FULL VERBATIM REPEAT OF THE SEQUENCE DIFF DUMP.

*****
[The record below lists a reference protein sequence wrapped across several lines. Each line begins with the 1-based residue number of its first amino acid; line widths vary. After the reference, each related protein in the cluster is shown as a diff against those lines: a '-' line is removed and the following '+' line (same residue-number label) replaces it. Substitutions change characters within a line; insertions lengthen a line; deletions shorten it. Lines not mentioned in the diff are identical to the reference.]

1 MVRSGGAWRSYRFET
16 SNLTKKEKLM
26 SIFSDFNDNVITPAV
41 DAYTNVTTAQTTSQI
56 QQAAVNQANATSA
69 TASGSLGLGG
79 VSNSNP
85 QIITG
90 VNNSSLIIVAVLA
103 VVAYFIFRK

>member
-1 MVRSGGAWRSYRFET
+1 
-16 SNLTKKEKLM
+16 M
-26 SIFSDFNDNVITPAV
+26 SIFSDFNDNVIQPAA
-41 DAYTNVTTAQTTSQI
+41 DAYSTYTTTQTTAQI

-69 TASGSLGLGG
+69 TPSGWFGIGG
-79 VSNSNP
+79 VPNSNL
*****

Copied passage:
[The record below lists a reference protein sequence wrapped across several lines. Each line begins with the 1-based residue number of its first amino acid; line widths vary. After the reference, each related protein in the cluster is shown as a diff against those lines: a '-' line is removed and the following '+' line (same residue-number label) replaces it. Substitutions change characters within a line; insertions lengthen a line; deletions shorten it. Lines not mentioned in the diff are identical to the reference.]

1 MVRSGGAWRSYRFET
16 SNLTKKEKLM
26 SIFSDFNDNVITPAV
41 DAYTNVTTAQTTSQI
56 QQAAVNQANATSA
69 TASGSLGLGG
79 VSNSNP
85 QIITG
90 VNNSSLIIVAVLA
103 VVAYFIFRK

>member
-1 MVRSGGAWRSYRFET
+1 
-16 SNLTKKEKLM
+16 M
-26 SIFSDFNDNVITPAV
+26 SIFSDFNDNVIQPAA
-41 DAYTNVTTAQTTSQI
+41 DAYSTYTTTQTTAQI

-69 TASGSLGLGG
+69 TPSGWFGIGG
-79 VSNSNP
+79 VPNSNL